As the steampunk trope gained the attention of the masses every kind of retro-futurism was labeled as "Steampunk" and most people don't know or care about the emerging "Dieselpunk" genre, often considered some variant of either Steampunk or Cyberpunk.
Dieselpunk however differs both in timeline and themes from Steampunk, the only overlapping being the First World War era.
The war created a cleavage between the era of National revolutions and romanticism, of progressive improvement of human life through science and expansion of European Western Civilization and the following era, characterized by totalitarian systems and mass communication, technological, systematic destruction of human soul and body and the last stand of a declining Europe crushed between his New World offspring and the emerging Asiatic masses. As the war itself includes both the end of the former era and the beginning of the latter, its imagery is often claimed by both genres.
Some of the human types decline and change after the war. The Second International, discredited because of the active part Socialist parties had in supporting the war effort, is abandoned and the ideals give way to a violent clash between a real or supposed "red front" who wants to "do as in Russia" and Right-wing militias; masses have been taught how to practice organized violence during the Great War and the individual who wants to make the difference must join them or learn to guide them; the bohemian artist becomes a party leader or a "Wattman", the new Elite of technology enthusiasts, addicted to speed, the cry of tortured engines on overdrive and the smell of cordite and gasoline.
In the meantime the United States, their manifest destiny to go west fulfilled and disgusted by European bloodthirsty ideals, enter the Golden Age of Jazz, an era of entertainment, sexual liberation and organized crime; posses and desperados fade away and in the cities foreign gangs threaten the rule of the law. Relatively new products such as soap bars and cigarettes make living in close-knit city communities easier and only those who "speak easy" can sink their problems in amber whiskey, prohibited by those laws whose purpose is to protect the new half of electorate from domestic violence.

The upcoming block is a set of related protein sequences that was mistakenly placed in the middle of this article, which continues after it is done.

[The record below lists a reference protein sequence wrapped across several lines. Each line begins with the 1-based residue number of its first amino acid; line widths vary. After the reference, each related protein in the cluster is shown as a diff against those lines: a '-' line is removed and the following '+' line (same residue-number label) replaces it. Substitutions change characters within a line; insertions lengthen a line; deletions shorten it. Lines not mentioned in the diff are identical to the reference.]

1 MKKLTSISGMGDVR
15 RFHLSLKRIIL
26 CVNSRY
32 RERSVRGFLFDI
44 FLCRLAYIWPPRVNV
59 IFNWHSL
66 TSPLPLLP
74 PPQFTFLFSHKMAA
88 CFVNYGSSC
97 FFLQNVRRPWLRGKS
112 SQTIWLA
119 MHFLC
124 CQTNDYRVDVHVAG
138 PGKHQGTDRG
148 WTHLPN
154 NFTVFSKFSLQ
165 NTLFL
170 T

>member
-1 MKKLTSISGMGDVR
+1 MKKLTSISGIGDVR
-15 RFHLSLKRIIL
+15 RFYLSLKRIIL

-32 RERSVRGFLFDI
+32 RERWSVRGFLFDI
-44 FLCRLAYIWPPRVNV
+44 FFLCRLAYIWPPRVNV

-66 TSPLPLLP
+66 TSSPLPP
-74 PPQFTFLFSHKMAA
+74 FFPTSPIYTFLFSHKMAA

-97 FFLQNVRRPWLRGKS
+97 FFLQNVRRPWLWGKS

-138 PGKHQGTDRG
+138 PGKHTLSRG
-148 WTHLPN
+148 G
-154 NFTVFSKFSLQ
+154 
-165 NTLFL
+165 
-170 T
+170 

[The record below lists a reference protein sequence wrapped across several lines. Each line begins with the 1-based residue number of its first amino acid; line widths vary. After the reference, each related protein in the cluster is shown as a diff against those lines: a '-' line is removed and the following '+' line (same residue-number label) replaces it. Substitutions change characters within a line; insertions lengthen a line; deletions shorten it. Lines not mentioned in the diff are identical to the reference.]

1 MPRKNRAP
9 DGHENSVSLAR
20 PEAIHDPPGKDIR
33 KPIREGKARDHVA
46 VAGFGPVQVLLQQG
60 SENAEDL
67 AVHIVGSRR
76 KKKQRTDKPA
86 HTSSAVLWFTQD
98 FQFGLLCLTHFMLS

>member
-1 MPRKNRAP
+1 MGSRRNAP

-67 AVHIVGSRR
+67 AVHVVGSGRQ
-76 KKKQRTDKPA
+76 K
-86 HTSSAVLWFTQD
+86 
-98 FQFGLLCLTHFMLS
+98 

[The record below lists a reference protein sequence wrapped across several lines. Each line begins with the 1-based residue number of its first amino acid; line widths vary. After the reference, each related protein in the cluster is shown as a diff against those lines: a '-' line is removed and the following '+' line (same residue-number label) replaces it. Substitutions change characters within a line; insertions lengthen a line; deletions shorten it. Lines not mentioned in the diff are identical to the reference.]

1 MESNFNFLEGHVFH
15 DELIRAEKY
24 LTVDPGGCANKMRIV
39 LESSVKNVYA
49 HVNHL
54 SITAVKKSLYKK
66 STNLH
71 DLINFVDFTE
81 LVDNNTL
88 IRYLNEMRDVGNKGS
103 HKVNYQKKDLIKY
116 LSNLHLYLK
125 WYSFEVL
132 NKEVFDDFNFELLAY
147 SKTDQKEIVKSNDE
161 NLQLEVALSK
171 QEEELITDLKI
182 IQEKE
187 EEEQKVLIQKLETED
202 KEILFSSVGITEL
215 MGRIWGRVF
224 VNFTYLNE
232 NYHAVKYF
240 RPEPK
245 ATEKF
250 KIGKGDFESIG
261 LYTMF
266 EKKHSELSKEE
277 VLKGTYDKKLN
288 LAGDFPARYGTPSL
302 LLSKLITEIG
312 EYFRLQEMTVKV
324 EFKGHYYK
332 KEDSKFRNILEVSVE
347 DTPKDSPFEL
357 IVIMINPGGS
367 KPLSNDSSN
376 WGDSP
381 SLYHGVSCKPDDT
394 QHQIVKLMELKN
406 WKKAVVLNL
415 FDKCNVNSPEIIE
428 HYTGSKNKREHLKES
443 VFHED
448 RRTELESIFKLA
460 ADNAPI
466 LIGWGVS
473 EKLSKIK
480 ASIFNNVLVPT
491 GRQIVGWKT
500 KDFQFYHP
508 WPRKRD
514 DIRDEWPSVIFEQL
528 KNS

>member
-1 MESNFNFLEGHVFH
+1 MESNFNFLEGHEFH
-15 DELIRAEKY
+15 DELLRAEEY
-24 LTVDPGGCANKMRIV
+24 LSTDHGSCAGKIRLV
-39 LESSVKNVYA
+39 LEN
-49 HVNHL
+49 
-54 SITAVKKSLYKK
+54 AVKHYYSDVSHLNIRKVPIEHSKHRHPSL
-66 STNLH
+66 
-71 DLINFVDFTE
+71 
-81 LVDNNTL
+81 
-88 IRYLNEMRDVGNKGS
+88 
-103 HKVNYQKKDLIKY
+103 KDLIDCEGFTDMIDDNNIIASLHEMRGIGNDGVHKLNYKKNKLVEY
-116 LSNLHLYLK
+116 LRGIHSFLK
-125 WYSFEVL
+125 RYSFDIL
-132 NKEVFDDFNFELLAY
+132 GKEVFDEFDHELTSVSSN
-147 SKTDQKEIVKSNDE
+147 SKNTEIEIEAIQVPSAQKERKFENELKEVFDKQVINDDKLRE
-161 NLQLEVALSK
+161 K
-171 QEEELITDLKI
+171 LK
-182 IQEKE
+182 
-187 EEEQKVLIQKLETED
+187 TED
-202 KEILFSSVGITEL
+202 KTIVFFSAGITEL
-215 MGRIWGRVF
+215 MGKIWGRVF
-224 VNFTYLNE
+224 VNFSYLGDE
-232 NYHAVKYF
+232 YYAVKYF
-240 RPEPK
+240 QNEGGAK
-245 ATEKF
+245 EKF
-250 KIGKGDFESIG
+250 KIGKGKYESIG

Japan is no longer the battlefield for the last traditional Bushi as the new Tenno, head of a modern industrial power is eager to demonstrate to a white world their new found power and their self-proclaimed right to rule Asia.
The state of the hidden, occult world also changes; electricity is no longer enough to bring dead back to life and ectoplasmic manifestations of gauze are not capable of scaring those who saw the Hell on Earth of the Weltkrieg. The Old Ones are the new, unspeakable source of power and those who can survive reading the Necronomicon are granted the vision of new, alien realities and of a future where Nyarlathotep cries to the audient void.
The obscure, improvised rituals to contact daemonic worlds and their inhabitants now give way to better organised societies and the black mass finds a more defined form in Alister Crowley's works. A society where God is Dead seeks its roots reinventing Pagan traditions.
Meanwhile, the Ahnenerbe organization leads the way of the most obscure researches in occultism and exploitation of forbidden knowledge for totalitarian purposes: in a totalitarian state, there's no place for the lunatic mad scientist and its subhuman minions.
|Clothes||Top hats, tailcoats, corsets, John B.s, bowler hats, waistcoats, etc.||Fedoras, pinstriped suits, cloche hats, newsboy caps, zoot-suits, bomber jackets, however you would describe Iowa's outfit in Kantai Collection, etc.|
|Power sources||Coal and clockwork; coal can be replaced with anything that can be used to boil water, but coal is most associated with the times||Petoleum-based fuels; occasionally, nuclear power is involved too|
|Ideological Conflicts||Monarchy vs Democracy||Fascism vs Democracy, Capitalism vs Socialism|
|Materials||Brass, gold, copper, bronze, wood, steel||Steel, wrought iron, aluminum, chrome, polymers (like Bakelite)|
|Weapons||Repeating rifles (typically lever-action or revolving, but some bolt-actions are out there), revolvers (typically cap-and-ball revolvers), some self-loading pistols (like a Borchardt C-93 or a Bergmann No. 1), hand-cranked machine guns||Bolt-action and self-loading rifles, SMGs (typically Thompson- or MP40-based), self-loading pistols (commonly-used ones include the M1911, FN 1910, Mauser C96, and Luger P08), revolvers (usually snub-nosed ones), some early assault rifles (like the M2 Carbine, StG44, and AKM); lever-action and revolving rifles can show up, but are rare|
|Ground-based vehicles||Horses, stagecoaches, early cars and velocipedes, trains, possibly tanks in the style of The Land Ironclads, etc.||Cars, buses, velocipedes, trams, trains, tanks (possibly up to and including land dreadnoughts), etc.|
|Aircraft||Hot-air balloons, airships (typically dirigibles), maybe the occasional early aeroplane||Airships (typically blimps, semi-rigids, and Zeppelins), aeroplanes (typically WWII-era monoplanes, but some works prefer WWI-style aircraft, and some prefer the jet planes of the late 1940s and early 1950s), helicopters (rare, but still sometimes used)|
|Ships||Steamers, ironclads, liners, etc.||Dreadnoughts, destroyers, aircraft carriers, etc.; the "floating fortresses" mentioned in Nineteen Eighty-Four come to mind|